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Diversity of Opinion, and Stats

July 12th, 2007 · Posted by Who Knows? · 3 Comments

Opinions differ, in many fields. Surely something as simple as statistics have a “ground truth” though?

Hehe. Maybe not. I’m trying to wrap my mind about the differences between the classical definition of probability, the frequentist definition of probability, and Bayesian probability. All these links are Wikipedia links. The comparative article is Probability interpretations.

While I have not yet come to grips with the exact implications of its dogma with regards to the perspectives of “other beliefs”, I conclude that “Bayesian probability” is the “one true way”, and everyone outside that school of thought is “wrong”.

Yea, that is completely and utterly absurd.

Categories: Religion and Science
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3 responses so far ↓

  • 1 Steve // Jul 16, 2007 at 8:58 am

    This is all semantics, once again, as I understand it. Bayesians consider one concept, which they call probability. It behaves in a certain way. Frequentists consider a different concept, which they also call probability (but they called it probability first!). It also behaves in a certain way. The frequentist concept and the Bayesian concept tend to follow similar axioms, but the frequentist interpretation is more narrow.

    All the problems would go away if one spoke of F-probability and B-probability, and proved various results based on that. That would unite a lot of the work (general results could be proved to hold for both types). Frequentists have no beef with Bayesian results which apply in a Bayesian setting, since it’s then a different framework. The problem is their axioms are being attacked, and since axioms are “self-evident truths”, it’s hardly likely one will ever win out over the other. I reference religious debates here *cough* Godwin’s law? *cough*.

    So, the B-probability approach works great, but the problem with it for frequentists is that the results depend on the person doing the analysis. Proponents of F-probability say that their framework doesn’t suffer from that.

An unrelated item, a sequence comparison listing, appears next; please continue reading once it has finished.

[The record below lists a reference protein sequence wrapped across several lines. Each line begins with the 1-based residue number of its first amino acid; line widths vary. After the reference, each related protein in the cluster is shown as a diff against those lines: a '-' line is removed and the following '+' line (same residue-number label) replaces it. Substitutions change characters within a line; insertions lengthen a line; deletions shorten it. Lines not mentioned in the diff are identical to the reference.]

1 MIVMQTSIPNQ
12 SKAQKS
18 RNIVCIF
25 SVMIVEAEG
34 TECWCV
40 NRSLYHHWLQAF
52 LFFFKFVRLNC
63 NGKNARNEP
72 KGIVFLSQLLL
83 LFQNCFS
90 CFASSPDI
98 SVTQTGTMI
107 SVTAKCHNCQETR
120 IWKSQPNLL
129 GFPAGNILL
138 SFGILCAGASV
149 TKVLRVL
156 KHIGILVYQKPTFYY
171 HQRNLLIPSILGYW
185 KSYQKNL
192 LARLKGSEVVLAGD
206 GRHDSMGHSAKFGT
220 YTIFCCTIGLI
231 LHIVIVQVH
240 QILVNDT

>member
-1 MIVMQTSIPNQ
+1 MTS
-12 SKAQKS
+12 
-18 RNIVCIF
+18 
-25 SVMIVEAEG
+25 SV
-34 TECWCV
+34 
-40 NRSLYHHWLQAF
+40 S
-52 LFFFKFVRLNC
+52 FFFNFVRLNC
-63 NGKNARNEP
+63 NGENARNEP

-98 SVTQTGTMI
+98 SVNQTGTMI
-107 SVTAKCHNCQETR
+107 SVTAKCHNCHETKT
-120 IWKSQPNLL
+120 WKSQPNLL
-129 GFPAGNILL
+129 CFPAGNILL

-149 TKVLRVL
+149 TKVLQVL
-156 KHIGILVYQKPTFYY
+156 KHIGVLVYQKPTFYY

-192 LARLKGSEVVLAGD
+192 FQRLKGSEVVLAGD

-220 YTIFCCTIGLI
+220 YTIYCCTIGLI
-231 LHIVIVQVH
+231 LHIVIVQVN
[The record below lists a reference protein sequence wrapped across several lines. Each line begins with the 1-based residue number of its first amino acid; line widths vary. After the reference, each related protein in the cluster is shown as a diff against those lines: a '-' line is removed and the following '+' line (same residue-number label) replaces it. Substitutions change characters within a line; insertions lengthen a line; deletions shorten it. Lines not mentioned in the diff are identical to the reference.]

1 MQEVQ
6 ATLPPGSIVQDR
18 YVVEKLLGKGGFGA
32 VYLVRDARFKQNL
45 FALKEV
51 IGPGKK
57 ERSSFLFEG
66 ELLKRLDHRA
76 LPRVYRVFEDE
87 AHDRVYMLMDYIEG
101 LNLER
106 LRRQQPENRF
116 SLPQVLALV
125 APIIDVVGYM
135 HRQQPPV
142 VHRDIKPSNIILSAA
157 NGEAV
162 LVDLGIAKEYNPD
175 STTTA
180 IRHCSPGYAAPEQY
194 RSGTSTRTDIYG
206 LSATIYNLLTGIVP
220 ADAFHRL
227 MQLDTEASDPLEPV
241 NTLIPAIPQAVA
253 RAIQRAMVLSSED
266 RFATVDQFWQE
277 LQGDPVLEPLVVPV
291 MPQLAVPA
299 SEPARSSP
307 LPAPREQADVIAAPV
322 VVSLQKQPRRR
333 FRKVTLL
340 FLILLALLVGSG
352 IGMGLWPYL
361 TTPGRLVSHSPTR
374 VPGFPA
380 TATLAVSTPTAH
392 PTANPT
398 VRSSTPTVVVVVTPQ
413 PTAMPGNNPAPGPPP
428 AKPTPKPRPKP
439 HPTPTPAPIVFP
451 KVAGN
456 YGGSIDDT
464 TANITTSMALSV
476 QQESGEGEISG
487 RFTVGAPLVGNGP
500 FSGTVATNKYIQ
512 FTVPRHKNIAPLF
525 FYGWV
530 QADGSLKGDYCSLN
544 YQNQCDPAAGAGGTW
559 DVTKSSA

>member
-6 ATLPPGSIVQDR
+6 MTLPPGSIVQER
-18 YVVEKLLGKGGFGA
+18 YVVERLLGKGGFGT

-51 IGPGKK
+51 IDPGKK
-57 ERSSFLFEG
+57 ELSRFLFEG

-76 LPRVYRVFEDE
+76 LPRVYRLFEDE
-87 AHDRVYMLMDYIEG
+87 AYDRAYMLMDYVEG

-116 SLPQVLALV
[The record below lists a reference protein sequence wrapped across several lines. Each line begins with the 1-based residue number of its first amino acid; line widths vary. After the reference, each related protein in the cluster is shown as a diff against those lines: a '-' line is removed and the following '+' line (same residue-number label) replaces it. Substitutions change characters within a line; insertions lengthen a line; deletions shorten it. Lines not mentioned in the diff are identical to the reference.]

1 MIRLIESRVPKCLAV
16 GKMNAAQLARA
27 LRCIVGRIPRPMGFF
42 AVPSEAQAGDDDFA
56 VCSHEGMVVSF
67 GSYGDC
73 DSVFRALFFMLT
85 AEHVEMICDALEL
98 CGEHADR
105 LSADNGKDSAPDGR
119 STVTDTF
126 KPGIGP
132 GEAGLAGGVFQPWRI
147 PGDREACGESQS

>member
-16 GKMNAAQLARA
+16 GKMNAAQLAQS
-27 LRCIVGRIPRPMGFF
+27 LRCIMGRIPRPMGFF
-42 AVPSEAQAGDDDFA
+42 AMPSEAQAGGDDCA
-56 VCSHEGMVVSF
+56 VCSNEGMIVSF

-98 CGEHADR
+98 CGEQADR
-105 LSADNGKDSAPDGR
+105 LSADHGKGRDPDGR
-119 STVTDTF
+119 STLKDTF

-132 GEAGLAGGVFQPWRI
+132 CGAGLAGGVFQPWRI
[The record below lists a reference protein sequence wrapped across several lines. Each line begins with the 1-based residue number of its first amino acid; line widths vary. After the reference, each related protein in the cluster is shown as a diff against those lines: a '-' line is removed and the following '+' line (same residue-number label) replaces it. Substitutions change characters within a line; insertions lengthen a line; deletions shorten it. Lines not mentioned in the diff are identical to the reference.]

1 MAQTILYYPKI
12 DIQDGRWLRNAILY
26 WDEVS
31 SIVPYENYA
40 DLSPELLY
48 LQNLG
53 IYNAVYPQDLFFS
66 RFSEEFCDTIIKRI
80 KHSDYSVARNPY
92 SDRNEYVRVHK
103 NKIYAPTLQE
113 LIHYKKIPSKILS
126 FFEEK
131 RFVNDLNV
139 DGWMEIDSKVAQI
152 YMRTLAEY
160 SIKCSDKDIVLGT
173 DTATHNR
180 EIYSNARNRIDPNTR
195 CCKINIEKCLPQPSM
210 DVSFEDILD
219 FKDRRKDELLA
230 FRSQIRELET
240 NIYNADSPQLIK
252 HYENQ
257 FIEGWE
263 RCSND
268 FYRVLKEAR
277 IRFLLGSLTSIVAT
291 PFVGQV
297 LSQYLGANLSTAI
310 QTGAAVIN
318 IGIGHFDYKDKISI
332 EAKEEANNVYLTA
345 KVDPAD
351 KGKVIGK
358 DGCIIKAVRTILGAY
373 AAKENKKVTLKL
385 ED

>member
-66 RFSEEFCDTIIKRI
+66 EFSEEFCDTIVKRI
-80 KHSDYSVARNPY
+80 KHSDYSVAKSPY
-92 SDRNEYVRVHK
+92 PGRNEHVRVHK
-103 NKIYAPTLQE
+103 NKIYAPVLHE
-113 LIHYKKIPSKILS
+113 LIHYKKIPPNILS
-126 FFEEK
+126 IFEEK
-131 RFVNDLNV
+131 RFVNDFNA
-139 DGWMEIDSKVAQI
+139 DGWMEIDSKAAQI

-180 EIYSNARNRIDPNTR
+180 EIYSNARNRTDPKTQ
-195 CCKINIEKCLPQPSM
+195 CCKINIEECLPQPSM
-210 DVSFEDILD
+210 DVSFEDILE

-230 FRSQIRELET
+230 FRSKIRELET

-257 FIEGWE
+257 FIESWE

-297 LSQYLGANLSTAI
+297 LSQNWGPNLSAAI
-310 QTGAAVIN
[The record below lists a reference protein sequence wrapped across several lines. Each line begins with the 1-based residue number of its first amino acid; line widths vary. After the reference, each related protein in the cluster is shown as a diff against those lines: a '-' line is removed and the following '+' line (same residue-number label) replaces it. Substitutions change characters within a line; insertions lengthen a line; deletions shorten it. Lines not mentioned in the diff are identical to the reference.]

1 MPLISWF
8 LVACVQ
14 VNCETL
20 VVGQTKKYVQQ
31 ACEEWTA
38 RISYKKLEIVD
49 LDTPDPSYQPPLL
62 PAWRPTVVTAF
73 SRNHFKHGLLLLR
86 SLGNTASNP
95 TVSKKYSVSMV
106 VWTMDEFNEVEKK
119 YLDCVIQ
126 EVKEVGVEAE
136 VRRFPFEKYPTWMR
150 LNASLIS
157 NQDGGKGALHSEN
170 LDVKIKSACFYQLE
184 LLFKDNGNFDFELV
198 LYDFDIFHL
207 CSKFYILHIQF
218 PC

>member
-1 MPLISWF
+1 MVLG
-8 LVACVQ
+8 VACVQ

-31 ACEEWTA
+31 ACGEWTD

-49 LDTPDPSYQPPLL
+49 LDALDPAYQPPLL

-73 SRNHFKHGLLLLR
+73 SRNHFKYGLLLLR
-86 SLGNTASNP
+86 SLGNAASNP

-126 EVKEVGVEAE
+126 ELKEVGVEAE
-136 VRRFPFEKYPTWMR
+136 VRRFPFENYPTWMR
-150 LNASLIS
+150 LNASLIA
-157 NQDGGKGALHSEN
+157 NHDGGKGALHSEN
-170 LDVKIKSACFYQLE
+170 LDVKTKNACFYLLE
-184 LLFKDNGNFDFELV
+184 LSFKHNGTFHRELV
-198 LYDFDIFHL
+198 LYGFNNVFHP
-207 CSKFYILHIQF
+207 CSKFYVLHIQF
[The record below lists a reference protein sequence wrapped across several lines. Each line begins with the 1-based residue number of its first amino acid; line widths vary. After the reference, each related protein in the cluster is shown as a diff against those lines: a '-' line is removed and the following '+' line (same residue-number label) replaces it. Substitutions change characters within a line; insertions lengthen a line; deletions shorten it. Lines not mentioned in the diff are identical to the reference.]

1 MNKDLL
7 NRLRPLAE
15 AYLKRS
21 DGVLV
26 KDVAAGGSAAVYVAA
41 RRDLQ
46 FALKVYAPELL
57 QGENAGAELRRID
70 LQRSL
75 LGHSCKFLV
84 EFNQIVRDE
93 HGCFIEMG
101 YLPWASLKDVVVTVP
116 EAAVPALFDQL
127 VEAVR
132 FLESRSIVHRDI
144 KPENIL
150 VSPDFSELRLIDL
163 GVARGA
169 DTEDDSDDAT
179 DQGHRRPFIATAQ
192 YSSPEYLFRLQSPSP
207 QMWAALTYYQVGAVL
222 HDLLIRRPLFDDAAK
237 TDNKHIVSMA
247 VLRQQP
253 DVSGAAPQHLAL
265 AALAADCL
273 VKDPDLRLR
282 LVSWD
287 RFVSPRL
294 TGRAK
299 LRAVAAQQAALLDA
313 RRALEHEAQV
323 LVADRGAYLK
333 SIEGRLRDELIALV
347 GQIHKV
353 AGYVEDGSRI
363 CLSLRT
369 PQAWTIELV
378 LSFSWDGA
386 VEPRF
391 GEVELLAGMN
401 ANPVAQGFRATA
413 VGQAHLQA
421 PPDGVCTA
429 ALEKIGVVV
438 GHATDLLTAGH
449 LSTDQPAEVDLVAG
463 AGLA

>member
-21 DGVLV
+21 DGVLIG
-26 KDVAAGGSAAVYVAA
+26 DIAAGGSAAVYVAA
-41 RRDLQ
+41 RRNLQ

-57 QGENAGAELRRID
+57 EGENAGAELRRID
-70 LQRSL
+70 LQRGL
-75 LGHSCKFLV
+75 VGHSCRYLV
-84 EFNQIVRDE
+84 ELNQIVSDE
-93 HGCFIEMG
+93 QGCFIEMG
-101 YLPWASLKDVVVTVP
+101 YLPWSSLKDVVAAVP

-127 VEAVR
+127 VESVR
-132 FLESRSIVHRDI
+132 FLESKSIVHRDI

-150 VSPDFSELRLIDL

• 2 Hugo // Jul 16, 2007 at 9:59 am

    Coming from an applied sciences discipline (uh, that the correct description?), doing pattern recognition, we use Bayesian probability, “of course”. I suppose I could point out “it’s not the axioms that matter, it’s what you do with them that counts”. Hehe.

    And this whole, uh, allegory?, isn’t even that far-fetched, considering Bayesian probability is named after Reverend Thomas Bayes, who I suspect would have applied it in thinking about religious beliefs. (He was a nonconformist as well.)

    “””Some regard Bayesian inference as an application of the scientific method because updating probabilities through Bayesian inference requires one to start with initial beliefs about different hypotheses, to collect new information (for example, by conducting an experiment), and then to adjust the original beliefs in the light of the new information. Adjusting original beliefs could mean (coming closer to) accepting or rejecting the original hypotheses.”””

    I’ve wondered if I should blog about “stuff I know about”, i.e., pattern recognition? Don’t think that’s really of interest to the “lay person”. Hehe.

    Anyway, you failed in your attempted invocation of Godwin’s law. Here’s a better attempt… As I claimed above, it depends on what you do with your axioms, not what your actual axioms are. (Might argue against that, sure, but bear with me long enough to invoke Godwin’s law.) While many people complain about the evils committed by the “church” in the name of “religion”, there are also complaints about evils supposedly committed in the name of atheism or in the name of evolution. I’m not even sure which one is relevant – Nazi’s used evolution-inspired arguments, but I think they also had some warped form of Christianity? Never mind their axioms, they did terrible things with them…

  • 3 Steve // Jul 23, 2007 at 10:35 am

    The question is if you use your axioms rationally. Generally, axioms are the basis of a framework built from the axioms, including axioms with regard to logic. If the logic axioms are questionable (i.e. axioms aren’t used rationally), the results of the framework are entirely questionable.

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